Donald Trump’s victory in 2016 unfolded like a slow-motion avalanche as state after state broke for him by margins both shockingly wide and mind-bogglingly narrow to those following the conventional wisdom.
Across the political divide, no one will ever forget that night – but in many ways, the president himself seems to have never moved on at all.
Wherever he goes, Mr Trump himself mentions that election. He snipes at “crooked” Hillary Clinton and how she was universally expected to win; he brags about the states he won, the order in which they were called on the night, and the things he said at rallies that he reckons swung the voters his way.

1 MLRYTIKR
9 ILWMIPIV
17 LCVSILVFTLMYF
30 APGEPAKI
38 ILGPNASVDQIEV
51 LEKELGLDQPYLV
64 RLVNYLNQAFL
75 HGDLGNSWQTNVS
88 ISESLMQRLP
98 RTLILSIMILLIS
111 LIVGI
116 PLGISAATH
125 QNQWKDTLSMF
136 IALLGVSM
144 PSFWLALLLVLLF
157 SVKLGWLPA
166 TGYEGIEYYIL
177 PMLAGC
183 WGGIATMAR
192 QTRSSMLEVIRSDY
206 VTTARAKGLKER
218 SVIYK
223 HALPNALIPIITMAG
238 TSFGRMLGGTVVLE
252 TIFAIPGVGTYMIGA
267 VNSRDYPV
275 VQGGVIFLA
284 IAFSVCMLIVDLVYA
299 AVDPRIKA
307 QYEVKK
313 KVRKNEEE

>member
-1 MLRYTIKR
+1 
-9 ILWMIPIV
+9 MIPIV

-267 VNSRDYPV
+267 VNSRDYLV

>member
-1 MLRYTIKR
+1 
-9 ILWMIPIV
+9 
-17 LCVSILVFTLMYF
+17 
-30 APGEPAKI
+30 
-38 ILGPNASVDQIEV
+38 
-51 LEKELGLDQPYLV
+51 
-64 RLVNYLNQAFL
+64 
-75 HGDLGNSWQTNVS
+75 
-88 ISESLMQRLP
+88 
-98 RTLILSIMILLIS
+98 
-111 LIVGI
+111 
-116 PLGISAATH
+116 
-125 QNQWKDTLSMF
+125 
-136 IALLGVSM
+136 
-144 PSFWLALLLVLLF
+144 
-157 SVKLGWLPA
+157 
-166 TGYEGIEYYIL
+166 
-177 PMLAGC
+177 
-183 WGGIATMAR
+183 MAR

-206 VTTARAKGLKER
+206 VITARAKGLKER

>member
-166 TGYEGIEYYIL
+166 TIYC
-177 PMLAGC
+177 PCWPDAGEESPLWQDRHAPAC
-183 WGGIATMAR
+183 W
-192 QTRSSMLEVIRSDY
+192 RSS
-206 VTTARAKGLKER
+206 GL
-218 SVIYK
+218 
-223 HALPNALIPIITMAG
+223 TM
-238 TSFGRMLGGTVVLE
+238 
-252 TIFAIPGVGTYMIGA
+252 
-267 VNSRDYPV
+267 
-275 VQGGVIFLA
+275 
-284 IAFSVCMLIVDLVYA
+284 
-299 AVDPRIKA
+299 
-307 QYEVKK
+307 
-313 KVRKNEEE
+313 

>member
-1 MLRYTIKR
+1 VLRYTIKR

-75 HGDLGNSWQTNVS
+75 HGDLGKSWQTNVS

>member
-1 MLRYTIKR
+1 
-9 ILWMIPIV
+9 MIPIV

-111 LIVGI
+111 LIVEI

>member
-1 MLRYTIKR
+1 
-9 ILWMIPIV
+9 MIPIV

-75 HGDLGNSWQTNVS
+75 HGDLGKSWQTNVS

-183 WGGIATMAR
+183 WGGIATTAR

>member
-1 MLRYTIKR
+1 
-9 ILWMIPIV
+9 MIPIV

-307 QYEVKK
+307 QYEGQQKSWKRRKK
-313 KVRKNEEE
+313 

Donald Trump’s last campaign stop sounded a lot like the 16 that came before it since last Friday, but he notably thanked his closest lieutenants and thousands of supporters in Grand Rapids – even acknowledging in his own way he might lose.
The populist president who has bragged about being the disrupter-in-chief even seemed a bit reflective as he started wrapping up what might be his final rally as a non-lameduck chief executive: “I’ve never enjoyed anything as much in my life… It’s been an honor.”
What will he have to say in four years’ time about the events of 3 November 2020? In a few hours we may have an idea. But one thing we know for certain is that The Donald is once again heading into election day a clear underdog – and that however long the odds, to count him out entirely would be reckless.
Election day, mercifully, is finally here.